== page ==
In August, according to USA Today, 31 percent of small businesses indicated they had positions they couldn’t fill. With the right skills and experiences, students can become job candidates that help meet employers’ unfilled demand.

That’s why Strada Education NetworkSM supports Completion With a Purpose®, strengthening the pathways between education and employment. And it’s why we focus on college value for all, a year ago launching our MSI Measuring College Value Initiative.

Institutions that graduate students with the skills and experiences employers want are doing the right thing by their students and ensuring that their institutions will thrive — even as competition for students and finances persist.

Defining career pathways earlier. Providing skills that transfer more quickly to the workplace. Building real-world experience into the curriculum. Fostering communication skills. Helping students note their achievements along their educational paths.

. . .

Recognizing the value of career readiness is the key to understand that college completion is not an end, but a means to an end.

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These are all recipes for enhancing students’ readiness for rewarding careers, and all part of the MSI Measuring College Value initiative. Teams from the five minority-serving institutions involved in the project — we’ve dubbed them the Fantastic Five — gathered in Strada Education’s hometown of Indianapolis last week to take stock of their efforts one year into the project, and to chart a course for MSI Measuring College Value’s remaining two years.

Through a competitive grant process, each institution has received $325,000 to fund its efforts to more effectively use data to help students stay on track to college completion and successfully navigate into rewarding careers. The Fantastic Five institutions include:

Emerging themes

During the initial phase of the MSI Measuring College Value initiative, each institution developed its own plan for enhancing college value. Strada Education provided each participating institution with a data coach and an implementation coach. These coaches helped the schools to narrow their focus on specific practices and policies to implement and develop a plan for evaluating their success.

Each institution’s team developed specific goals to help that school improve completion rates and workforce readiness skills. Read descriptions of the MSI Measuring College Value plans.

The participating schools’ college value work centers on six major themes:

1. Curricular restructuring

  • Creating courses
  • Focusing on curricular experiences and outcomes
  • Incorporating a first-year seminar or an emphasis on the first year
  • Establishing learning communities

2. Instructional enhancements

  • Revising assignments and developing career action plans, real-life scenarios and employer collaboration
  • Emphasizing teamwork, collaborative learning, and workshops connected to courses
  • Encouraging employer contact in courses and visits to workplaces

3. Work-based experiences

  • Providing internships
  • Connecting employment to the course or program
  • Capitalizing on work-study programs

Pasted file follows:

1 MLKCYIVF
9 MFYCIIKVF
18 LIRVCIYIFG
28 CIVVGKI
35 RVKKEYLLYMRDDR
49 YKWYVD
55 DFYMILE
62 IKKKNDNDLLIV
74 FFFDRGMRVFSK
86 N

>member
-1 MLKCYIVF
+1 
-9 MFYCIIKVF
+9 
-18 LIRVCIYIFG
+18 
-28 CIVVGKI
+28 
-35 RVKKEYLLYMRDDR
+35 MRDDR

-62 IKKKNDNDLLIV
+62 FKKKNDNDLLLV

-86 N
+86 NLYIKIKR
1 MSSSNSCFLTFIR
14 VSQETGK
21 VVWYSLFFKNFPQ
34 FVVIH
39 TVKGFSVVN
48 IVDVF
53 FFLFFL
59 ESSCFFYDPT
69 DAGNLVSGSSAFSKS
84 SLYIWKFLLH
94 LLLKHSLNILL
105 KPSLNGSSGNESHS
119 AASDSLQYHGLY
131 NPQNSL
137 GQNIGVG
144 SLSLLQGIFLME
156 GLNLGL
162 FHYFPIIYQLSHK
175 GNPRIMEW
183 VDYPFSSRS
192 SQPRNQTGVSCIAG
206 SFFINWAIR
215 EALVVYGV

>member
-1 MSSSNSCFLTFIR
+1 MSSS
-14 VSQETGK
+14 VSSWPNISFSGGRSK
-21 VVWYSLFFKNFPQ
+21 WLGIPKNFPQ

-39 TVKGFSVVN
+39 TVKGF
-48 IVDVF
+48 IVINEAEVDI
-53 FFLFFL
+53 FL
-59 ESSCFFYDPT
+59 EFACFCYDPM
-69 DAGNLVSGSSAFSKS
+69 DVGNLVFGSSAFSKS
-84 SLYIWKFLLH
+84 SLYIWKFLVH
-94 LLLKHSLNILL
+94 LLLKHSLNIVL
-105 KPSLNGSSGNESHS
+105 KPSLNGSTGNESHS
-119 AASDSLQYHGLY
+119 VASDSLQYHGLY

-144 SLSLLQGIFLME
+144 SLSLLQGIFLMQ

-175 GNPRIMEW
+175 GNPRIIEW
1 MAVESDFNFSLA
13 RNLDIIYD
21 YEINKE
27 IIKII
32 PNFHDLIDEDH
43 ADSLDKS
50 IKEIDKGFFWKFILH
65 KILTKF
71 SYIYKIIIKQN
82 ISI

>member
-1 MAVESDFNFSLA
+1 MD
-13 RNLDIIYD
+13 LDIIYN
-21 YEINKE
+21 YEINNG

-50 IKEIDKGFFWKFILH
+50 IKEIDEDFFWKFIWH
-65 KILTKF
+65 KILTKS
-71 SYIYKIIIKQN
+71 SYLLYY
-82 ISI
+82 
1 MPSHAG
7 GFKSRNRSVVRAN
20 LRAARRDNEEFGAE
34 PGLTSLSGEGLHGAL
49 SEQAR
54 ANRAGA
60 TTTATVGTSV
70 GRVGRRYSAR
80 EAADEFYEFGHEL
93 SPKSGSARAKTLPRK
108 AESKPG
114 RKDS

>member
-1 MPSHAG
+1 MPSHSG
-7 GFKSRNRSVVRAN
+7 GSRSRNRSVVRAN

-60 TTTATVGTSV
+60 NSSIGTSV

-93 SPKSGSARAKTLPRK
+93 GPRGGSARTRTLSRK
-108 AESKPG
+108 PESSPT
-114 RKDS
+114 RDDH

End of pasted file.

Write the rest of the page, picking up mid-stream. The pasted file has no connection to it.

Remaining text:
4. Co-curricular employer emphasis

  • Offering opportunities for shadowing industry professionals
  • Hosting employer panels
  • Pairing students and industry professional mentors
  • Encouraging attendance at regional conferences for Continuing Education Unit credits
  • Promoting industry workshop and networking events

5. Advising improvements

  • Conducting early academic and career interventions
  • Using career inventories
  • Facilitating development of career plans

6. Institution-wide assessment

  • Using data to inform decisions
  • Assessing strengths and challenges in students’ career preparations

Lessons learned

Over the past year, our Fantastic Five institutions have learned several lessons about efforts that most effectively align education and career readiness for students:

  • Institutions generally have their student outcome sights fixed on graduation rates. Post-college outcomes are novel outcomes for many campuses.
  • Recognizing the value of career readiness is the key to understanding that college completion is not an end, but a means to an end. The measurement of the true value of a college degree or credential is the earner’s ability to thrive in careers as a pathway to economic mobility and sustainability.
  • College value cannot be achieved by working in silos. Buy-in from both internal and external constituents of the university and faculty is key.
  • Partnership is a major aspect of the project, and colleges must view business and industry as partners. More importantly, business/college partnerships must go beyond simply having business representatives serve in an advisory capacity.

What’s next

Now it’s on to phase two — implementation, as each team goes back to its campus to work with faculty, staff, students and employers to enact policies and revise curricula to enhance students’ career readiness.

These trailblazing institutions are experimenting and learning quickly. They already are exploring ways to scale their efforts across their campuses. Just as importantly, the institutions and Strada Education are eager to share what we are learning with other institutions.

We are proud of our five minority serving institutions and eager to show that institutions that are under-resourced and those that serve first-generation or low-income students or students of color can increase the value of their degrees by increasing the success of their graduates.